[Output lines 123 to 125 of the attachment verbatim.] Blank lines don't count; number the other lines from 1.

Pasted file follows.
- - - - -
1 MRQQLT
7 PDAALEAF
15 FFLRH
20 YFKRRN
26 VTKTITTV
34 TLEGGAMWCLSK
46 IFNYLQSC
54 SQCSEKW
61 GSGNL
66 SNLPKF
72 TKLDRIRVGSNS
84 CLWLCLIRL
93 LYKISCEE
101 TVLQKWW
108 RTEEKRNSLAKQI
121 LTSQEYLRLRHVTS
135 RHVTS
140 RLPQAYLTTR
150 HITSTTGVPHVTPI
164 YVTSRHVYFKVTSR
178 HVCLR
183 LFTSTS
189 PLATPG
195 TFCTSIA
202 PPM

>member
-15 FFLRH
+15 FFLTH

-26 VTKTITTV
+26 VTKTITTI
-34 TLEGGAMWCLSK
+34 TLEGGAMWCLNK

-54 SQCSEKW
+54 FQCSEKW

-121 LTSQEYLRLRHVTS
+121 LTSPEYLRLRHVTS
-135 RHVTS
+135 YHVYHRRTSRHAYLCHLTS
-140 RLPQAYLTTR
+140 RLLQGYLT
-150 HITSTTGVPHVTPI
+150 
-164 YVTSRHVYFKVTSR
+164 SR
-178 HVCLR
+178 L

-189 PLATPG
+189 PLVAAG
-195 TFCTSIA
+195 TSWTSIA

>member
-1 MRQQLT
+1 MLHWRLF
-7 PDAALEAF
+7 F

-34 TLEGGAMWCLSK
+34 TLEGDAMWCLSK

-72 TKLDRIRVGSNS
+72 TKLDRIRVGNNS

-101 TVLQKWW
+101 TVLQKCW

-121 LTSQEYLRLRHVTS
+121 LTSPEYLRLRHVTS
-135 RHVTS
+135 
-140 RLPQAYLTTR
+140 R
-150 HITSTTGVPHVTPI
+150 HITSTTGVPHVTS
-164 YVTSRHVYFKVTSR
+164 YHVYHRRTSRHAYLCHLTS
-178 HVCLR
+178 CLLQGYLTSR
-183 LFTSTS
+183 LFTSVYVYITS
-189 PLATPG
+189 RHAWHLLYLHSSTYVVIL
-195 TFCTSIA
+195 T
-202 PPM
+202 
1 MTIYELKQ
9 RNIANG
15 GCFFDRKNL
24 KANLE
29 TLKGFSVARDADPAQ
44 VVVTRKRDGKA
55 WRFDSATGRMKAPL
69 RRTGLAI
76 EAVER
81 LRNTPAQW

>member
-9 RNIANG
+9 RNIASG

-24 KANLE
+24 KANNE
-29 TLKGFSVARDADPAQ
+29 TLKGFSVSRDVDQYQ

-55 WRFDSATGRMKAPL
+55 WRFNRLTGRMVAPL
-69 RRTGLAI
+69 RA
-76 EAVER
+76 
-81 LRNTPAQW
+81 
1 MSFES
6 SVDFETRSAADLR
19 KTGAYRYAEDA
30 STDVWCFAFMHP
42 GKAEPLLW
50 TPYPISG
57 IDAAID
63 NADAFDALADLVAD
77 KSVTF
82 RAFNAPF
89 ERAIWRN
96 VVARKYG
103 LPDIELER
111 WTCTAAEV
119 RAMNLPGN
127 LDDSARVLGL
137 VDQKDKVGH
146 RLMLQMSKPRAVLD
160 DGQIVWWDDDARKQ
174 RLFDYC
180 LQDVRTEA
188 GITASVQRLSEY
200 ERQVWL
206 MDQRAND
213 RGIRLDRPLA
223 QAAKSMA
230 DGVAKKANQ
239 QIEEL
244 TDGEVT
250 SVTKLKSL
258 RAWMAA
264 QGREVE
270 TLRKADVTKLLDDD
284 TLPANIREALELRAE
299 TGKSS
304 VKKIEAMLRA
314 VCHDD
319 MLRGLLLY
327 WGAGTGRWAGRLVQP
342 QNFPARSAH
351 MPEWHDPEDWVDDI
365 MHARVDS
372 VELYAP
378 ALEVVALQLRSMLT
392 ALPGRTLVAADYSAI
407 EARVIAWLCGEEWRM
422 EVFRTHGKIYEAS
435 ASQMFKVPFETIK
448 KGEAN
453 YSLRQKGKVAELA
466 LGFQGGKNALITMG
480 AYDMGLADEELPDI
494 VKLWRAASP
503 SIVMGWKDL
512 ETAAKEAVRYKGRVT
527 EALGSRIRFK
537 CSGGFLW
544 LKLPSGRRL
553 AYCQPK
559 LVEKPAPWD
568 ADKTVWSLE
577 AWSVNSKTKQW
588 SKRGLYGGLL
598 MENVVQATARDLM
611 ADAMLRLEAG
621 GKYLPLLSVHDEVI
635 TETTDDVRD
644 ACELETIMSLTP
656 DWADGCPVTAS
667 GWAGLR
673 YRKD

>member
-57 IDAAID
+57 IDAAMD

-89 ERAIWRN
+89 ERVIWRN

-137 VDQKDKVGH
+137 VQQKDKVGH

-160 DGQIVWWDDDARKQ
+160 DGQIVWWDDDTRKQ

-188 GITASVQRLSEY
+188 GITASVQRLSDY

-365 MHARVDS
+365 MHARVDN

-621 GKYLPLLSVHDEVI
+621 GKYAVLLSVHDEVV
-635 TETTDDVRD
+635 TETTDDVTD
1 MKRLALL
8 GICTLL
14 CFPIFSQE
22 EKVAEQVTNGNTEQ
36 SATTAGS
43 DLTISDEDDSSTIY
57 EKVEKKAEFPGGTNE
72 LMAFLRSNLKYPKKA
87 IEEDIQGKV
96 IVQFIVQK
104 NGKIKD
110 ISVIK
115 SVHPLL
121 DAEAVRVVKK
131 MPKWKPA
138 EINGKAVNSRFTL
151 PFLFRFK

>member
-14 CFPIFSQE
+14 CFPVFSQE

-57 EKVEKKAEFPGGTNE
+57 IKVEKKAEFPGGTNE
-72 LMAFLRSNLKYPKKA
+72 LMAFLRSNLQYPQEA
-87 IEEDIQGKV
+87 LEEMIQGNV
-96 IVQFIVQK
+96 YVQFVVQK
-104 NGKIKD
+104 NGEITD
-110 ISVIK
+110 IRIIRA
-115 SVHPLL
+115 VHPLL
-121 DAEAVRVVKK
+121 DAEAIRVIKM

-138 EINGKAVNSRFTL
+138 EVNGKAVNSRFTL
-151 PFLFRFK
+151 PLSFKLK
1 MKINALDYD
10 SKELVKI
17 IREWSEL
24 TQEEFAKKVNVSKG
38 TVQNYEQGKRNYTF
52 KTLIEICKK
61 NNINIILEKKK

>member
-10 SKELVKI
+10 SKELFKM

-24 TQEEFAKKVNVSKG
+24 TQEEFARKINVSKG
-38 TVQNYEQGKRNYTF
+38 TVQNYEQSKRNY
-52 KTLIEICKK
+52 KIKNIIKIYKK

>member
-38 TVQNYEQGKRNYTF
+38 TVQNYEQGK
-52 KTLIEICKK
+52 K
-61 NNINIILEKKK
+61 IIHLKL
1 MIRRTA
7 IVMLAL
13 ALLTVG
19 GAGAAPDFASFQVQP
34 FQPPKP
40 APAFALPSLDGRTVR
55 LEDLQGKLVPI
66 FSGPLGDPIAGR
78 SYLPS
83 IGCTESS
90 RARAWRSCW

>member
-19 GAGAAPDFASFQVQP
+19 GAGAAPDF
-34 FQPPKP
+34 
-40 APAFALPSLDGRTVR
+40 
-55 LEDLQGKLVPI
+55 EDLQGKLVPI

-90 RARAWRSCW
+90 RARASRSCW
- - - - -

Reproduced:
137 VDQKDKVGH
146 RLMLQMSKPRAVLD
160 DGQIVWWDDDARKQ